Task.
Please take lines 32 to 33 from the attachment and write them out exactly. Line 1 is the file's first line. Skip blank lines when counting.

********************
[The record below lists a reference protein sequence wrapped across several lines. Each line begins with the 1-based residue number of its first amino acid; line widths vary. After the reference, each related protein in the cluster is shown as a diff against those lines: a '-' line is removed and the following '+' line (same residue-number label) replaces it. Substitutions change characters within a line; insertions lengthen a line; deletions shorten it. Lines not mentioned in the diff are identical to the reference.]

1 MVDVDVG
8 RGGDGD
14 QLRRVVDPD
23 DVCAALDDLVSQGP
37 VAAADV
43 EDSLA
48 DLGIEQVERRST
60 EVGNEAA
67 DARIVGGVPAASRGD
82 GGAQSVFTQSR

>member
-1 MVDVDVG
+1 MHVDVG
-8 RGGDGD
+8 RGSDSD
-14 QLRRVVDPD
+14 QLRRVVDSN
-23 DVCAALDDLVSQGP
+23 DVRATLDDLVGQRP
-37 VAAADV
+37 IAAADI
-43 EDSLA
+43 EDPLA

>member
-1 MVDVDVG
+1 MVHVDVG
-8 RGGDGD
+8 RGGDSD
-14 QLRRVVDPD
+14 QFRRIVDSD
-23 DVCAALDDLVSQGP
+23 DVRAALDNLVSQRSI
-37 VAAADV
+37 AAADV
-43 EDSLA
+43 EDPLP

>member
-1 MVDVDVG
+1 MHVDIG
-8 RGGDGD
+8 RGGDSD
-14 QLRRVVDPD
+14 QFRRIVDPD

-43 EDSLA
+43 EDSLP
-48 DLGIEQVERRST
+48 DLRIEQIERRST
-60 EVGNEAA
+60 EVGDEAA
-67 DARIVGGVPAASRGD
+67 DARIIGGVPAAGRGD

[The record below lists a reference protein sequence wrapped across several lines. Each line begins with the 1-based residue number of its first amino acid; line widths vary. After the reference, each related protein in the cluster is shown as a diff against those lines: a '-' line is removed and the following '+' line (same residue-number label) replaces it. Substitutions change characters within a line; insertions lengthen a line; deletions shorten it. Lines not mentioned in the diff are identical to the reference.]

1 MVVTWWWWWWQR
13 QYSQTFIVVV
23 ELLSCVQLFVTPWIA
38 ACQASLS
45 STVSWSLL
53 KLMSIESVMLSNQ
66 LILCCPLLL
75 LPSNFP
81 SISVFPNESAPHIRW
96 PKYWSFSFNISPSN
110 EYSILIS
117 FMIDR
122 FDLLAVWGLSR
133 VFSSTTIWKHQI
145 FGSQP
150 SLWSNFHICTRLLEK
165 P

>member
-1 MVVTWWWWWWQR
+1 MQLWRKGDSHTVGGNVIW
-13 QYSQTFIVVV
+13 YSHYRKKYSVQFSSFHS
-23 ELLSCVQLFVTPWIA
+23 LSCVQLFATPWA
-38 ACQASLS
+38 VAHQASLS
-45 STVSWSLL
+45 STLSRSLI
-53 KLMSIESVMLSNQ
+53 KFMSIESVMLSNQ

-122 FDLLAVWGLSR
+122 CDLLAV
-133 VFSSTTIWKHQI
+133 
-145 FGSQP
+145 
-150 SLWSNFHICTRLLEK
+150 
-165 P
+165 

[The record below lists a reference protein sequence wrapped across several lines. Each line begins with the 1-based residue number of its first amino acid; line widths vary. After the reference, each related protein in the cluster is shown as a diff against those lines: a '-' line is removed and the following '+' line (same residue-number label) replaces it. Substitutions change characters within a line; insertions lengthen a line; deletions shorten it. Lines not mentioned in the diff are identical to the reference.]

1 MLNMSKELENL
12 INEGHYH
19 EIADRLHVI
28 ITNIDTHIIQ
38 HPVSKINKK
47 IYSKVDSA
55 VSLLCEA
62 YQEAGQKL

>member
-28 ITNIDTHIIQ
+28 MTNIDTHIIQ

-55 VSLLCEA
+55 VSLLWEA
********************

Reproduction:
-23 DVCAALDDLVSQGP
+23 DVRAALDNLVSQRSI